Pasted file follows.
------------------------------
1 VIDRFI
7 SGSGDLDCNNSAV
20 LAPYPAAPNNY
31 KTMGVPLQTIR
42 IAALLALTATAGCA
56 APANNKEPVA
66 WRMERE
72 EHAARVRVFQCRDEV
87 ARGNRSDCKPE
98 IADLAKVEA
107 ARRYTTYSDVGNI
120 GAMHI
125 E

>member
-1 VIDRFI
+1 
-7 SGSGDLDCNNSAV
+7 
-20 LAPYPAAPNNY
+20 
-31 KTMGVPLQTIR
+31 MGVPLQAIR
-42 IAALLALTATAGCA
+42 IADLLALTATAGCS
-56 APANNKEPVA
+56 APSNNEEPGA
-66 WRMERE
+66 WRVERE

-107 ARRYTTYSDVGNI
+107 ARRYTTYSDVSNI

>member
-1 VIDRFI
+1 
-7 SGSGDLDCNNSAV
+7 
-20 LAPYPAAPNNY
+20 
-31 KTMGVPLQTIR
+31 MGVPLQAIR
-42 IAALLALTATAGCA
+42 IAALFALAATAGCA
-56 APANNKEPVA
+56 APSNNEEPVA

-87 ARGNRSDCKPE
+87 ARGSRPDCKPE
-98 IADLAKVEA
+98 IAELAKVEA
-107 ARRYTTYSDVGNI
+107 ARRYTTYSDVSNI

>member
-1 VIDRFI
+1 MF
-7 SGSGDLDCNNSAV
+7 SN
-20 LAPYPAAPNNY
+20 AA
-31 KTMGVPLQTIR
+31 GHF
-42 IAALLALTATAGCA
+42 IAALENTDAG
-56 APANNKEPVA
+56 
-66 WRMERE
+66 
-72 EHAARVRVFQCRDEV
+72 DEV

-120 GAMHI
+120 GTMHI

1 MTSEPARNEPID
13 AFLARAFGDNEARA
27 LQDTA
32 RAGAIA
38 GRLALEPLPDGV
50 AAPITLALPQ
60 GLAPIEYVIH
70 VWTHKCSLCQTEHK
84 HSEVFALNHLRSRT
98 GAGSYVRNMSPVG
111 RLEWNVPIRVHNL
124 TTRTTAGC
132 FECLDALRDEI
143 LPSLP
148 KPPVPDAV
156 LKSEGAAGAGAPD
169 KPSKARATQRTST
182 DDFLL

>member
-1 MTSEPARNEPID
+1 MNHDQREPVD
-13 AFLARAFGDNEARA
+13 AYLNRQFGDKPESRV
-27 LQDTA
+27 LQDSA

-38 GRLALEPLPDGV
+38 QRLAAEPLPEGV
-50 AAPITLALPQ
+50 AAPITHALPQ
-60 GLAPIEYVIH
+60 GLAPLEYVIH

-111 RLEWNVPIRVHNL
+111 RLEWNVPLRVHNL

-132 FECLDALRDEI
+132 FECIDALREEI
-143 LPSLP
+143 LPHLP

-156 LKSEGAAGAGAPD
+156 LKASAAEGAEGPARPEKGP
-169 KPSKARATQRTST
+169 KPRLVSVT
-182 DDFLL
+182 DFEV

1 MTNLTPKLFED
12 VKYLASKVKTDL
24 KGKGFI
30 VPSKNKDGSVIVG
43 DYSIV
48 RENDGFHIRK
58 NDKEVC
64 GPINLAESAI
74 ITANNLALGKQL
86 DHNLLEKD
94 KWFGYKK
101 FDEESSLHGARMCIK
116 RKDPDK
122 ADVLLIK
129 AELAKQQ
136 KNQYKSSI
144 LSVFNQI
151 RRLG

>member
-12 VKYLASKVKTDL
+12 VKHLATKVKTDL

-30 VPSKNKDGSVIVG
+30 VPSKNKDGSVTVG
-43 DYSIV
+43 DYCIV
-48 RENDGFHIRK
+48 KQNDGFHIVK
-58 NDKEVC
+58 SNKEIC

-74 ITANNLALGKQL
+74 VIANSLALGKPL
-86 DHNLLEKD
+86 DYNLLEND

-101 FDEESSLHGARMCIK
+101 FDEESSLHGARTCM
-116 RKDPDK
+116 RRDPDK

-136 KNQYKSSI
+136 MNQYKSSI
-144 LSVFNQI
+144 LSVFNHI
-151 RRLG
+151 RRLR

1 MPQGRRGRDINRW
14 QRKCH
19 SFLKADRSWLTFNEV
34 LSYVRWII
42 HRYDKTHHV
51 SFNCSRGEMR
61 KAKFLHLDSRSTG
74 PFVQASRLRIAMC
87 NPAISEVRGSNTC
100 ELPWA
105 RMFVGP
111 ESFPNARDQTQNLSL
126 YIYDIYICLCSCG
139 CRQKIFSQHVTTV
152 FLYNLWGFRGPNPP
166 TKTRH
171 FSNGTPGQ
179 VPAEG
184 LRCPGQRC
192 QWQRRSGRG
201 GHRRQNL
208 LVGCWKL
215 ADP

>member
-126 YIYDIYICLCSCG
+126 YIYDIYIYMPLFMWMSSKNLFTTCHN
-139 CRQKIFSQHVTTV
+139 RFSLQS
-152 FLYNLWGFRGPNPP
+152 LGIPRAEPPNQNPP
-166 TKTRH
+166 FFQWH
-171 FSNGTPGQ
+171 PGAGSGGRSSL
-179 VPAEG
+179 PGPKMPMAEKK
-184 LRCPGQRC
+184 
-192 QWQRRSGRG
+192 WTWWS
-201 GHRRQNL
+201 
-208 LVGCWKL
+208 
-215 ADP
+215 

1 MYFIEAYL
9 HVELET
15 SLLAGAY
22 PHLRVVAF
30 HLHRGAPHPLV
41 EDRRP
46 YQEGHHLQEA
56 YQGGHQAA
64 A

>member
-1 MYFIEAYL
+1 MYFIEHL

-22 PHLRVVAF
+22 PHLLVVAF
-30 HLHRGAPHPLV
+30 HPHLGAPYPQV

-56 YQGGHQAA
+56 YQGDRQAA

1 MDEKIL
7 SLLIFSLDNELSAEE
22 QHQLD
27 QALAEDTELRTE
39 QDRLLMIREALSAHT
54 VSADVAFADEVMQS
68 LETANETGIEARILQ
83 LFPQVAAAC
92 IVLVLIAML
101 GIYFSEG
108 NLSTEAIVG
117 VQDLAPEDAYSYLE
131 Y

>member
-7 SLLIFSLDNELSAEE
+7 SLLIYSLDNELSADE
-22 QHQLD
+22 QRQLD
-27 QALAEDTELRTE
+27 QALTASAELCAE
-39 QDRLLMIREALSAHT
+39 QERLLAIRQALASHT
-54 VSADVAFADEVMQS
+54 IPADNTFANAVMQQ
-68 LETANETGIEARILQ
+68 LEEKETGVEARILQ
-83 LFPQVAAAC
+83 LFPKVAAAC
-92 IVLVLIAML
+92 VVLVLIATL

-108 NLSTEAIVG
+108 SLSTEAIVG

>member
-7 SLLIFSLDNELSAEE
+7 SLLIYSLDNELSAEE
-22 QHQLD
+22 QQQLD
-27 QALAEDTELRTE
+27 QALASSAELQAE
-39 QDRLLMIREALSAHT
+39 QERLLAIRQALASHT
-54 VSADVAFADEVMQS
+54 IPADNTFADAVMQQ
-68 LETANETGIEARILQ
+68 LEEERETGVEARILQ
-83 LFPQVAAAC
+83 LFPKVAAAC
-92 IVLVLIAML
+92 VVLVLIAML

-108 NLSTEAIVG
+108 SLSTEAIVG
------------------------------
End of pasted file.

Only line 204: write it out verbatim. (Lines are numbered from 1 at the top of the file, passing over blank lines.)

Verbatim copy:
22 PHLRVVAF